https://doi.org/10.7554/eLife.20047.009
Figure 3—source data 1

Model prestimulus firing rates in repeated and non-repeated choice trials.

https://doi.org/10.7554/eLife.20047.010
Behavioral choice hysteresis diminishes with longer interstimulus intervals.

(A) The mean of the indecision point shift decreases with longer interstimulus intervals (ISIs), reflecting a smaller choice hysteresis effect. (B) Similarly, the ratio a1/ a2 from the logistic regression, representing the relative influence of the previous choice on the current choice relative to the influence of coherence, decreases with increasing ISIs. Choice hysteresis is strongest for short ISIs of 1.5 s, and disappears for the longest ISI of 5 s. See Figure 4—source data 1 for raw data.

https://doi.org/10.7554/eLife.20047.011
Figure 4—source data 1

Model choice hysteresis behavior with increasing ISIs.

https://doi.org/10.7554/eLife.20047.012
Accumulator model architecture and simulations.

(A) In the accumulator version of the model, the inhibitory interneuron population is split into two subpopulations, each connected exclusively to the corresponding pyramidal population. The pyramidal populations can thus only integrate the task related inputs through their recurrent connectivity and cannot inhibit each other. (B) Neither depolarizing nor hyperpolarizing stimulation significantly changed the decision threshold. (C) As with the competitive attractor model, decision time decreases with increasing coherence, and depolarizing stimulation speeds decision time, while hyperpolarizing stimulation slows decisions. (D) The effects of stimulation on decision time are reduced with increasing coherence. (E) There is no shift in indecision point when sorting trials based on the previous choice, and stimulation does not affect this. (F) The relative influence of the previous choice on the current decision is nearly zero, and this is not changed by stimulation. (G). Neural dynamics of the accumulator model. The losing pyramidal population is not inhibited and therefore residual activity from both populations carries over into the next trial. See Figure 5—source data 1 for raw data.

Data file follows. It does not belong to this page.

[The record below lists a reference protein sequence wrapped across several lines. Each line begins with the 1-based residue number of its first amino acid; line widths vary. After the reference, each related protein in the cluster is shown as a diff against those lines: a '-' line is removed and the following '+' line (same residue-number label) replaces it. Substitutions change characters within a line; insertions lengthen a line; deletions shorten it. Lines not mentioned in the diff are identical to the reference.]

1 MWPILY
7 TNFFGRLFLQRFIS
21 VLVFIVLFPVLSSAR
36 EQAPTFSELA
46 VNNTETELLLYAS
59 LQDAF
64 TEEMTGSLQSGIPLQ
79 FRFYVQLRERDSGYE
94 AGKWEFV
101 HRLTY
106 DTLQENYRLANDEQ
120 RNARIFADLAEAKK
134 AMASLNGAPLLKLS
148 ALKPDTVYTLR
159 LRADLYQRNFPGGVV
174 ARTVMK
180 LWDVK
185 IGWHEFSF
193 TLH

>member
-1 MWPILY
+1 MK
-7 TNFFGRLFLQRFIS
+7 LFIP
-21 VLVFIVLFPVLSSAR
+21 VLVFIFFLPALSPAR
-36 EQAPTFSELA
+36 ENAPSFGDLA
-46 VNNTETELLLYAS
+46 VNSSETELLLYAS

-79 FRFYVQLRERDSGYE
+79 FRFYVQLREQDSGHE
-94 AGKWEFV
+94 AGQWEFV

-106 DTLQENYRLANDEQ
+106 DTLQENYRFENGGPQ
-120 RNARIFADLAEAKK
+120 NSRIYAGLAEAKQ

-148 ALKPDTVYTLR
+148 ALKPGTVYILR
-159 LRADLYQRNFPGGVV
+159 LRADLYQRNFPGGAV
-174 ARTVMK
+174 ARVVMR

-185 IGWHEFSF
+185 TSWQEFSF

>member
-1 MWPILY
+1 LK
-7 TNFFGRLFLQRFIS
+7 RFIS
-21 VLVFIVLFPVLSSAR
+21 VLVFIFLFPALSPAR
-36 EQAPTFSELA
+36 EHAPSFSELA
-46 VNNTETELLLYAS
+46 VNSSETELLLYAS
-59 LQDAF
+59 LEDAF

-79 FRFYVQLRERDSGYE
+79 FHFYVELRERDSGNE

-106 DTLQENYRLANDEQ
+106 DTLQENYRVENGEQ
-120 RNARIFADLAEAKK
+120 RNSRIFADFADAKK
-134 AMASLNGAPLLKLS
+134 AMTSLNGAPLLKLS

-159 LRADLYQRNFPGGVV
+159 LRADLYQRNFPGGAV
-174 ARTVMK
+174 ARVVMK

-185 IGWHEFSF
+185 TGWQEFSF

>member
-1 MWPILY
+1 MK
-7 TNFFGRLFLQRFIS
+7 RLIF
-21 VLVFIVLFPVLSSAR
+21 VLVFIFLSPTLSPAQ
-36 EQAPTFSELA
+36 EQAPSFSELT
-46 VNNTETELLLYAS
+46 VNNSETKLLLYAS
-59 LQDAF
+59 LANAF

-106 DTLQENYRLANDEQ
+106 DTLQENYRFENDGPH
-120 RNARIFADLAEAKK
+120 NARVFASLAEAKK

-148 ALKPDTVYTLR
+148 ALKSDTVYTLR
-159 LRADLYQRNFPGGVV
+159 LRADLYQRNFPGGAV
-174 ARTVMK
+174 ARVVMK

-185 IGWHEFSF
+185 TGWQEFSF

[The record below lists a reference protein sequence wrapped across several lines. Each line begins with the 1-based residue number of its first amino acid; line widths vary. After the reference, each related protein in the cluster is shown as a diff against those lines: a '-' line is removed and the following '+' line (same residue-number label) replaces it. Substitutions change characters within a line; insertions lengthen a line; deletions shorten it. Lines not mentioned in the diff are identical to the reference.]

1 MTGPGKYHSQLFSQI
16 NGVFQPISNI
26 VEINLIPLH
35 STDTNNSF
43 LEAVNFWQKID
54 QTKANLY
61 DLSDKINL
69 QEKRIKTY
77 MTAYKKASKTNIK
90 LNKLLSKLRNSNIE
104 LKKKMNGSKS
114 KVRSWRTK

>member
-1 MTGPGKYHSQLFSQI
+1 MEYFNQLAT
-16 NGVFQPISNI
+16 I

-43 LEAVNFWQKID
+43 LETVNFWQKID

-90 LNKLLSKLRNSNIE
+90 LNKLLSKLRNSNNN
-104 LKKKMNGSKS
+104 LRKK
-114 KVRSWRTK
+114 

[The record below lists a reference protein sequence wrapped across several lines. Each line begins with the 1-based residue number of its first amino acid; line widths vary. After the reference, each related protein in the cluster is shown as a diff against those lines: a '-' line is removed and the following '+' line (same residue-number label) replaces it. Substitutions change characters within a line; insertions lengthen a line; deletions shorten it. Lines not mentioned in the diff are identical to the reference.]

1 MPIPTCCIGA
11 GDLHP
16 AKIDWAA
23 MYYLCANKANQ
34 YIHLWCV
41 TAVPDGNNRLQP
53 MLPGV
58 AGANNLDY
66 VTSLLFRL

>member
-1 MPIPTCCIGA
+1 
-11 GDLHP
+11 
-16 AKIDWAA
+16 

https://doi.org/10.7554/eLife.20047.013
Figure 5—source data 1

Accumulator model accuracy, decision time, and choice hysteresis with simulated network stimulation.

https://doi.org/10.7554/eLife.20047.014
Experiment design and behavioral effects of stimulation in human participants.

(A) Behavioral task. (B) Experimental protocol. (C) Electrode positions and estimated current distribution during left dorsolateral prefrontal stimulation. (D–E) Neither depolarizing nor hyperpolarizing stimulation altered the decision thresholds of human participants (model predictions shown in shaded colors in the background). (F–H) In human participants depolarizing and hyperpolarizing stimulation significantly decreased and increased the decision time, respectively, relative to sham stimulation, matching the model predictions shown in matte colors. See Figure 6—source data 1 for raw data.

https://doi.org/10.7554/eLife.20047.015
Figure 6—source data 1

Human participant accuracy and reaction time.

https://doi.org/10.7554/eLife.20047.016
Behavioral effects of stimulation on choice hysteresis.

(A–B) Depolarizing stimulation positively shifted the indecision point in human participants, while hyperpolarization caused the opposite effects, relative to sham stimulation. (C) These results are in line with model predictions (repeated from Figure 2F). (D–E) The relative influence of the previous choice in the current decision of human participants was increased by depolarizing and decreased by hyperpolarizing stimulation, relative to sham. (F) These results are just as predicted by the model (repeated from Figure 2H). See Figure 7—source data 1 for raw data.

https://doi.org/10.7554/eLife.20047.017
Figure 7—source data 1

Human participant behavioral choice hysteresis.

https://doi.org/10.7554/eLife.20047.018
Choice hysteresis in human participants diminishes with longer interstimulus intervals.